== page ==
PhD Scientific Days 2021

Budapest, 7-8 July 2021

MH_II_L: Mental Health Sciences II. Lectures

Chronically Ill Elderly Patients' Spirituality in Palliative Care

Diána Sipőcz
Semmelweis University, Doctoral School of Mental Health Sciences

Text of the abstract

Chronically Ill Elderly Patients' Spirituality in Palliative Care
Sipőcz Diána

Introduction
Due to multidimensional nature of palliative care we have to respond to psychological, social, spiritual aspects affecting physical state and overall well-being of dying people.
Dying people face their own vulnerability and they become open to the spiritual dimensions. They would often review their personal history, remember significant moments of their lives, relationships and supervise their value systems and beliefs.
Definition of spirituality is not yet fully consented. In the center of most definitions are search for meaning of life, connections with themselves and with others, nature and everything sacral.

Aims
The aim of our research is exploring the needs of spiritual care for chronically ill elderly people in palliative care. This knowledge can give us understanding spiritual needs, help improve spiritual care provided by palliative caregivers.

Methods
We can explore spiritual experience with qualitative research based semi-structured interviews that can hardly be analyzed by quantitative methods. 25 interviews are being made in our research focusing on spirituality of the patients, the changing roles and the needs of spiritual care. The Dignity Therapy question protocol was used as guideline in the interviews offering a chance for comparative research. Participants of the interviews are over 60, patients of hospice units or hospice homecare. Interviews are analyzed by ATLAS.ti program.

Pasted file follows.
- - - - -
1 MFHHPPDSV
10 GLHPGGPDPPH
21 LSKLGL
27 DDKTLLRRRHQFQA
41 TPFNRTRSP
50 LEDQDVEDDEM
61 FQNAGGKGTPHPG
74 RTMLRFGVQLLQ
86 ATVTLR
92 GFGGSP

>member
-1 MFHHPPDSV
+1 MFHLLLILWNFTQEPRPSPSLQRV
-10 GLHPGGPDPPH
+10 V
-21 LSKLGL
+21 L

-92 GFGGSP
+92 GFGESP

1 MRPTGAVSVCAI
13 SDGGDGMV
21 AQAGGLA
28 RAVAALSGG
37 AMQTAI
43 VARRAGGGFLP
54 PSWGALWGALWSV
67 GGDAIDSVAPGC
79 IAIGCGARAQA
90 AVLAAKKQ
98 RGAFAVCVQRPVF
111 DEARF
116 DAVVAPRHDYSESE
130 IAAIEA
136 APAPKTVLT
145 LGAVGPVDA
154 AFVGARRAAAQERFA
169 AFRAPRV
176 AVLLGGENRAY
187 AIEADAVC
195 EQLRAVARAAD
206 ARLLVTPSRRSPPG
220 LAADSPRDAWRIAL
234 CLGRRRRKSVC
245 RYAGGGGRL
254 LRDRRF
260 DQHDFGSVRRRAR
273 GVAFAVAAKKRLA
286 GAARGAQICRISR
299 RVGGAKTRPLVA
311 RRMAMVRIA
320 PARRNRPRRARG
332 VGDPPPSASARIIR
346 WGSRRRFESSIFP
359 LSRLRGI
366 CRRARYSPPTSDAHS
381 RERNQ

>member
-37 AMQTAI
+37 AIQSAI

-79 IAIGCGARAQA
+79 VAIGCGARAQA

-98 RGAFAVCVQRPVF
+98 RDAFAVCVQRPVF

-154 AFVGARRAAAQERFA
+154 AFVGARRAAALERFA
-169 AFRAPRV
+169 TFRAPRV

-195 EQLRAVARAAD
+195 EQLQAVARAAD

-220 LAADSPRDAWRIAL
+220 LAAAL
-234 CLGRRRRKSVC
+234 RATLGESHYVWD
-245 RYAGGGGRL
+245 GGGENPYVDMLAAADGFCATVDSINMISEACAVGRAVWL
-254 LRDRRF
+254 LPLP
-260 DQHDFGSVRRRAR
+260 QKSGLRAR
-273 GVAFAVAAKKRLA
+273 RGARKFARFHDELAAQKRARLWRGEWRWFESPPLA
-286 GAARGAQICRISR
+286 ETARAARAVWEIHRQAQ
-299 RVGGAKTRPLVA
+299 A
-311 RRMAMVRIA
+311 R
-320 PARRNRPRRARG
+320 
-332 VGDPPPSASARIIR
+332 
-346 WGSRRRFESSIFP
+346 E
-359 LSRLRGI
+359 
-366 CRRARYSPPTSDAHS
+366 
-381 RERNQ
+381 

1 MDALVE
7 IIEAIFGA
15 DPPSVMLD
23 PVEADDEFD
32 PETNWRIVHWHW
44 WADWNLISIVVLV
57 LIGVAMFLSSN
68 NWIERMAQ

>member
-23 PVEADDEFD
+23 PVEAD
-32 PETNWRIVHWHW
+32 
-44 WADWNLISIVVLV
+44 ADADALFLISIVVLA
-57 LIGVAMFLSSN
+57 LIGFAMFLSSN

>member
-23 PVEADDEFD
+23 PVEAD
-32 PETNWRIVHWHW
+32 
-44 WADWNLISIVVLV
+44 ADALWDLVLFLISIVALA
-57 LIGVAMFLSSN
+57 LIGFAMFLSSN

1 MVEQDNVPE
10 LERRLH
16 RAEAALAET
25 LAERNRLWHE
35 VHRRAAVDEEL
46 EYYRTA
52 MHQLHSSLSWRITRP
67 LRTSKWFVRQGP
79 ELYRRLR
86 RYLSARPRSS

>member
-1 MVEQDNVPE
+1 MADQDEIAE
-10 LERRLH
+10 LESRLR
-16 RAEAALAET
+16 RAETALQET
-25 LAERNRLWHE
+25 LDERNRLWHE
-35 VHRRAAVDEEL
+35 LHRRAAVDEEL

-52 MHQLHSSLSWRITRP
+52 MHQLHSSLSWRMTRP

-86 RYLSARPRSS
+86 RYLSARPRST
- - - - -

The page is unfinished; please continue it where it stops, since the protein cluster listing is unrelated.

Result and Conclusion
The research is still in progress, at the moment we are recording the semi-structured interviews. 19 participants (11 women, 8 men) out of the planned 25 interviewees have already accepted to give an interview. Pilot study has been accomplished with 5 participants (3 women, 2 men). Clarity of the interview questions has been checked. Due to remarks the chain of thoughts of the interview has been modified. The length of the interview is acceptable for the dying patients who wish to speak about spiritual topics. The difficulty of the multiple interview is the worsening condition of the dying person and the short time.

Semmelweis University, Doctoral School of Mental Health Sciences
Supervisors: Dr. Katalin Hegedűs, Dr. Pál Péter Tóth
E-mail of the presenter: sipocz.diana@phd.semmelweis.hu
Language of oral presentation: Hungarian

University and Doctoral School

Semmelweis University, Doctoral School of Mental Health Sciences